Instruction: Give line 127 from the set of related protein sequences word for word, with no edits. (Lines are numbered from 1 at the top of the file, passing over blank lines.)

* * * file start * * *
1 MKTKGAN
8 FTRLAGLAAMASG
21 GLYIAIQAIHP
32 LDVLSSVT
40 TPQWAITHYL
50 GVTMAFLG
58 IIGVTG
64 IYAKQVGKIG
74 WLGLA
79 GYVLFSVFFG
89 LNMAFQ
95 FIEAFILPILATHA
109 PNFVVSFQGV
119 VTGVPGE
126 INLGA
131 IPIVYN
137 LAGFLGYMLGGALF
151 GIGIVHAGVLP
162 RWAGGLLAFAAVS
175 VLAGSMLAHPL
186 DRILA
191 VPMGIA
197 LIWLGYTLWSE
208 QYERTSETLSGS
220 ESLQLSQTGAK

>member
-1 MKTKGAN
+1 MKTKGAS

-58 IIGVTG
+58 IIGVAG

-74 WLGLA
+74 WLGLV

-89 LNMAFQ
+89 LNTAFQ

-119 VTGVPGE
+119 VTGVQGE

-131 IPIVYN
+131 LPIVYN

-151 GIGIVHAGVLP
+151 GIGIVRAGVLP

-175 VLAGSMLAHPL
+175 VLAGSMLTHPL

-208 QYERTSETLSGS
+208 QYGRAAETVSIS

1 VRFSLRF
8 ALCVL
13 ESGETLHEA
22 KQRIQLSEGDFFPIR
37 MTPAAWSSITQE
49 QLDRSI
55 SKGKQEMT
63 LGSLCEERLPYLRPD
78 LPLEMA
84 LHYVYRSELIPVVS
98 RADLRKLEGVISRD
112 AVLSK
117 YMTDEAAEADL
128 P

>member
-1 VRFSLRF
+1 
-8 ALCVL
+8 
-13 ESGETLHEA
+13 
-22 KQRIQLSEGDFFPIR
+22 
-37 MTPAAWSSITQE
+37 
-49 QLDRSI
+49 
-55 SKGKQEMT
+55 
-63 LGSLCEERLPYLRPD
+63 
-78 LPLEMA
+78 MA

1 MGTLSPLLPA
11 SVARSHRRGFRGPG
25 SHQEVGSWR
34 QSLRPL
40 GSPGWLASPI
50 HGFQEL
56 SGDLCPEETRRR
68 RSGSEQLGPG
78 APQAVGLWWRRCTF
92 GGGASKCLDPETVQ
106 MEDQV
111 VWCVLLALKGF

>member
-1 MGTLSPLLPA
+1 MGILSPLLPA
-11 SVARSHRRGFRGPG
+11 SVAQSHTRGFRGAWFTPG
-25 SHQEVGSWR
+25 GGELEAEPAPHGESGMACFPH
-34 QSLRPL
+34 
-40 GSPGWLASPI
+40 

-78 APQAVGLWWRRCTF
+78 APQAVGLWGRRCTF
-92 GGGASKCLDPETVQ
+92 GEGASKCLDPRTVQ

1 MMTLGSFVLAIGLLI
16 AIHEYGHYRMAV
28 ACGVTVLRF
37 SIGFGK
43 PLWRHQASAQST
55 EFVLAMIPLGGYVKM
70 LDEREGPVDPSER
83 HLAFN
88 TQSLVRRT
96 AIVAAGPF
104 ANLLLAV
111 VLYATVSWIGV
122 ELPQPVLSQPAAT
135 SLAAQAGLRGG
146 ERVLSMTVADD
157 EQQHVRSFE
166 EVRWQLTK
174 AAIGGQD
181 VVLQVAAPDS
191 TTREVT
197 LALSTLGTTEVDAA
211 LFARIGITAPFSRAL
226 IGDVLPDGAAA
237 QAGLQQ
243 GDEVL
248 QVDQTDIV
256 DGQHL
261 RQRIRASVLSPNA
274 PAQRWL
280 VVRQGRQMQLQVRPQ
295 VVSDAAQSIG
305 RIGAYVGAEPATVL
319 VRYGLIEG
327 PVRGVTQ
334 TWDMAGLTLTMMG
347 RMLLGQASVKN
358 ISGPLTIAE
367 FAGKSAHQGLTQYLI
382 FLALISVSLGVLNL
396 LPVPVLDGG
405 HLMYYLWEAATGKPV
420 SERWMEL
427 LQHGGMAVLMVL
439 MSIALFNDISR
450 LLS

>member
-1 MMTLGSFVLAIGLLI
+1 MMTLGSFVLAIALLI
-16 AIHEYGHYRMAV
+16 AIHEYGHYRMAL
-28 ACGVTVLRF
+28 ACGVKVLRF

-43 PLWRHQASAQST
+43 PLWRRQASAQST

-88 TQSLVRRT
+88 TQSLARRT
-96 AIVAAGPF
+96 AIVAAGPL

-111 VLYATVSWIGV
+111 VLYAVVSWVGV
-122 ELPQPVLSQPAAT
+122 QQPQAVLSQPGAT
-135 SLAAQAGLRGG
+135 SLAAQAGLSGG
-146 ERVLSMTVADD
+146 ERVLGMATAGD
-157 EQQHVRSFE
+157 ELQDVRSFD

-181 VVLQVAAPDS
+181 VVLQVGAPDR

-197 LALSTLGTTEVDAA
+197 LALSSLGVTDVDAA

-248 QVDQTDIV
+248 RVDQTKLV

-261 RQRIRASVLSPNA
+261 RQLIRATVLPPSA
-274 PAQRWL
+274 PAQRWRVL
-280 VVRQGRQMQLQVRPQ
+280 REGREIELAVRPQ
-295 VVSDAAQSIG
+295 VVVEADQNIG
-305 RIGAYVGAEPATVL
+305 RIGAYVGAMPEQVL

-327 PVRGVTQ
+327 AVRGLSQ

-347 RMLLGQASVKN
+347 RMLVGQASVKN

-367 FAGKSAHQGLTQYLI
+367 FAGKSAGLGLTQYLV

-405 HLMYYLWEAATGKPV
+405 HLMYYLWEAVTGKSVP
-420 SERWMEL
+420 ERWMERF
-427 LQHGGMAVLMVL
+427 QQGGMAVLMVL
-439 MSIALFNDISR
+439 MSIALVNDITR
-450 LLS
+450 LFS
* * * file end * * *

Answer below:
226 IGDVLPDGAAA